ST. LOUIS (KMOV.com) -- The warnings from St. Louis doctors and nurses became more dire on Friday – and the numbers more serious – as COVID-19 continues to spread in the region.
“While the hospitals are almost nearly full, the virus continues to spread like a wildfire,” Dr. Alex Garza said Friday. “That means if we continue on this current path, in another couple of weeks, hundreds more people will be sick and they will be hospitalized and it’ll be difficult to find room for them.”
Garza said that while some hospitals in the region have reached capacity, others still have space, but that could soon change. Garza leads the St. Louis Metropolitan Pandemic Task Force.
The number of people hospitalized for the virus reached a record high on Friday for a total of 881, an increase of 32 from Thursday. Task force data shows staffed hospital beds reached a capacity of 84% while intensive care units have 91% of their beds filled.
According to model data, a week from today, on November 26, hospitals could reach a crossroads – so many COVID-19 patients that other procedures will have to wait.
Garza applauded Franklin County officials for passing a mask mandate and said he supported the state’s emergency declaration, advising everyone to wear a mask, but said more should be done. For the second week in a row, Garza implored Governor Parson to issue a statewide mask mandate.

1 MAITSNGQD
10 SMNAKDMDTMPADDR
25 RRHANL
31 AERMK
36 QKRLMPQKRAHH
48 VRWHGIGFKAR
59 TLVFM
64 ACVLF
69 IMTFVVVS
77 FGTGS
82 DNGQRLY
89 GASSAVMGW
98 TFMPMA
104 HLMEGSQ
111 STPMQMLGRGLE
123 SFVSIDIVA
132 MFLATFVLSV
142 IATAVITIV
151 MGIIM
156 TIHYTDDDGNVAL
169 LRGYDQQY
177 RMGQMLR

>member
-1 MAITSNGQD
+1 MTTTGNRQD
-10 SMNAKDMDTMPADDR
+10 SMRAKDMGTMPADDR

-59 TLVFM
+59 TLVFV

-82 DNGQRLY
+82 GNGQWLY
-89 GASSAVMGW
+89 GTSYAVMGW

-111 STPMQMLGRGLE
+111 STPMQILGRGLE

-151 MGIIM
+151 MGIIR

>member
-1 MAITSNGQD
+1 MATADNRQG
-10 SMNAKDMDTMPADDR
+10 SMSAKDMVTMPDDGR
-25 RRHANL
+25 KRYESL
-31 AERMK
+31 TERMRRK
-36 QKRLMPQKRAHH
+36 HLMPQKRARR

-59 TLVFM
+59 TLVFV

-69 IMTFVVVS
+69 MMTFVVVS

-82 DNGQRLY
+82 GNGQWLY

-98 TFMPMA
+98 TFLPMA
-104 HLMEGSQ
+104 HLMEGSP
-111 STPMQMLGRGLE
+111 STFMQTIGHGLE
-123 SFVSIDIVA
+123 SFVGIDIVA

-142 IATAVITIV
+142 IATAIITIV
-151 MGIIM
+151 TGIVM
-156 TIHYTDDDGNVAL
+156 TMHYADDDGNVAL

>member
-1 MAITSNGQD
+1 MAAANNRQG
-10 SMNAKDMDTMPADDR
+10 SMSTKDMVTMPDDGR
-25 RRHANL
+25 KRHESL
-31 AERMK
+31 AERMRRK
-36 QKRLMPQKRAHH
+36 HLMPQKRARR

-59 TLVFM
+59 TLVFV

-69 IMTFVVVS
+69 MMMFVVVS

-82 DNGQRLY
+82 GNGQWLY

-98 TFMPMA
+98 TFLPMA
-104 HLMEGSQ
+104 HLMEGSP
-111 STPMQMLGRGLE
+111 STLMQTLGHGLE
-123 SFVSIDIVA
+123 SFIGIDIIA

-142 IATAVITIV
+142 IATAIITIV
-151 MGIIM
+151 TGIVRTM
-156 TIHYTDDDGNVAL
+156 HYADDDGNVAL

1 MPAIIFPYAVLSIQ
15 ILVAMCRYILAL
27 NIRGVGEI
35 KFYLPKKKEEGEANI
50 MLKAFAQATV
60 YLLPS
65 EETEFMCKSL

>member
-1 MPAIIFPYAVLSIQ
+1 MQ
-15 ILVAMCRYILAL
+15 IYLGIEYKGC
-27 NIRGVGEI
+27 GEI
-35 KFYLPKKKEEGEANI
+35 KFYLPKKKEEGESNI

Also noteworthy from Friday's news conference, Garza said his team is working with state officials about adding additional resources to the area as hospital load worsens. He said they are discussing opening a field hospital and additional, unused areas of hospitals. Garza also said physicians are having to start using what is called "crisis standards of care."
"In short, that means we have to make choices about who can be helped with the limited resources available and make choices about who can't be helped and that is a dilemma no healthcare worker ever wants to face," Garza said.
Other healthcare workers also talked about having to comfort patients dying of COVID-19 who are not able to have family members with them during their last moments.
"It's hard to see your team down when all you want is for things to get better," Katie Eason said. She's the ICU manager at SSM Health DePaul Hospital. "So my ask is that everybody wears their mask and follow CDC guidelines as best as they possibly can."